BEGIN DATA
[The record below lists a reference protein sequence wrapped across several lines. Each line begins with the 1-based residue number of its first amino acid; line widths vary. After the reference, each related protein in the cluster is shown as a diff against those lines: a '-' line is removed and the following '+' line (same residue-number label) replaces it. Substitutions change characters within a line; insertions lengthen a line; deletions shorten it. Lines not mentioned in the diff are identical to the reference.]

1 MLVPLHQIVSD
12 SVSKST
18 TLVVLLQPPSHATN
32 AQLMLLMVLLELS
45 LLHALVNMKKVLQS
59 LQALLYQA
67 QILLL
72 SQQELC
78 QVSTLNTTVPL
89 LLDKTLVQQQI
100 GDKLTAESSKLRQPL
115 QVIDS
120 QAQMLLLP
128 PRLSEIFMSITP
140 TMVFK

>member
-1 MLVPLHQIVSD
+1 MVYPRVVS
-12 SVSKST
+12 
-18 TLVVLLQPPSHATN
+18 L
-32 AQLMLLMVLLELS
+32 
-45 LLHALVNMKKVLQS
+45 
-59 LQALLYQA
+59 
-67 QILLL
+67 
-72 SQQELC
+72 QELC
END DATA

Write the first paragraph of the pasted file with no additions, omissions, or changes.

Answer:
[The record below lists a reference protein sequence wrapped across several lines. Each line begins with the 1-based residue number of its first amino acid; line widths vary. After the reference, each related protein in the cluster is shown as a diff against those lines: a '-' line is removed and the following '+' line (same residue-number label) replaces it. Substitutions change characters within a line; insertions lengthen a line; deletions shorten it. Lines not mentioned in the diff are identical to the reference.]